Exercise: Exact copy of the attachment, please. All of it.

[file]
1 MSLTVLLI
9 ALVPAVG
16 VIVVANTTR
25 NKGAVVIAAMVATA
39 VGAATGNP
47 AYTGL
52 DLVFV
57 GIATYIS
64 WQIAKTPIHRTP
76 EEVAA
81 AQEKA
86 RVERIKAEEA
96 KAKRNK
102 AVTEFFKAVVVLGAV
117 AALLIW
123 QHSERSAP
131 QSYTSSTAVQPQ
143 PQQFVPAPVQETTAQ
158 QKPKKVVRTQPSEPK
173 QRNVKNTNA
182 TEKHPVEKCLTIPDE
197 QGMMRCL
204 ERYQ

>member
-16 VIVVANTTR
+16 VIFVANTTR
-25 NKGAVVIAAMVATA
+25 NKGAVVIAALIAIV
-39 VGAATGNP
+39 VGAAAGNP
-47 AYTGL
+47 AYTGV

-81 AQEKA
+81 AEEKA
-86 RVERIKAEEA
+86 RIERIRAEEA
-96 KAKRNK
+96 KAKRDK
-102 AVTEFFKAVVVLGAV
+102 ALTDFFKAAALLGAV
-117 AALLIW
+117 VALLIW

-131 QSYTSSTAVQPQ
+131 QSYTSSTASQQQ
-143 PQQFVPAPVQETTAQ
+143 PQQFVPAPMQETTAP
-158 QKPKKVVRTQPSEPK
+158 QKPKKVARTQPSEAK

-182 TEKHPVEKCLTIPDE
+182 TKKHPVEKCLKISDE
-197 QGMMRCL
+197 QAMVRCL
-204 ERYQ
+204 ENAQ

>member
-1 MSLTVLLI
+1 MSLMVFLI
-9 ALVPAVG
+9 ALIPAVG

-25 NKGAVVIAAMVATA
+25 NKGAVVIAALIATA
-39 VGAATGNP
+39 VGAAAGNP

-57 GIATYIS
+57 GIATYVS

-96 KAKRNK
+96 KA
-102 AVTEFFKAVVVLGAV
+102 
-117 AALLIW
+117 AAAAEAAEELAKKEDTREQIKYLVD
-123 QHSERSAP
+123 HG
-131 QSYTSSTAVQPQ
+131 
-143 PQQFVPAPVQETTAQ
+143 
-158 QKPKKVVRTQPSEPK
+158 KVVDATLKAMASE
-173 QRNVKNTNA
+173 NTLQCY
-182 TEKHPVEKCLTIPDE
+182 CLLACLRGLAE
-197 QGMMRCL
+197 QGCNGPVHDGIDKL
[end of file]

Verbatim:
1 MSLTVLLI
9 ALVPAVG
16 VIVVANTTR
25 NKGAVVIAAMVATA
39 VGAATGNP
47 AYTGL
52 DLVFV
57 GIATYIS
64 WQIAKTPIHRTP
76 EEVAA
81 AQEKA
86 RVERIKAEEA
96 KAKRNK
102 AVTEFFKAVVVLGAV
117 AALLIW
123 QHSERSAP
131 QSYTSSTAVQPQ
143 PQQFVPAPVQETTAQ
158 QKPKKVVRTQPSEPK
173 QRNVKNTNA
182 TEKHPVEKCLTIPDE
197 QGMMRCL
204 ERYQ

>member
-16 VIVVANTTR
+16 VIFVANTTR
-25 NKGAVVIAAMVATA
+25 NKGAVVIAALIAIV
-39 VGAATGNP
+39 VGAAAGNP
-47 AYTGL
+47 AYTGV

-81 AQEKA
+81 AEEKA
-86 RVERIKAEEA
+86 RIERIRAEEA
-96 KAKRNK
+96 KAKRDK
-102 AVTEFFKAVVVLGAV
+102 ALTDFFKAAALLGAV
-117 AALLIW
+117 VALLIW

-131 QSYTSSTAVQPQ
+131 QSYTSSTASQQQ
-143 PQQFVPAPVQETTAQ
+143 PQQFVPAPMQETTAP
-158 QKPKKVVRTQPSEPK
+158 QKPKKVARTQPSEAK

-182 TEKHPVEKCLTIPDE
+182 TKKHPVEKCLKISDE
-197 QGMMRCL
+197 QAMVRCL
-204 ERYQ
+204 ENAQ

>member
-1 MSLTVLLI
+1 MSLMVFLI
-9 ALVPAVG
+9 ALIPAVG

-25 NKGAVVIAAMVATA
+25 NKGAVVIAALIATA
-39 VGAATGNP
+39 VGAAAGNP

-57 GIATYIS
+57 GIATYVS

-96 KAKRNK
+96 KA
-102 AVTEFFKAVVVLGAV
+102 
-117 AALLIW
+117 AAAAEAAEELAKKEDTREQIKYLVD
-123 QHSERSAP
+123 HG
-131 QSYTSSTAVQPQ
+131 
-143 PQQFVPAPVQETTAQ
+143 
-158 QKPKKVVRTQPSEPK
+158 KVVDATLKAMASE
-173 QRNVKNTNA
+173 NTLQCY
-182 TEKHPVEKCLTIPDE
+182 CLLACLRGLAE
-197 QGMMRCL
+197 QGCNGPVHDGIDKL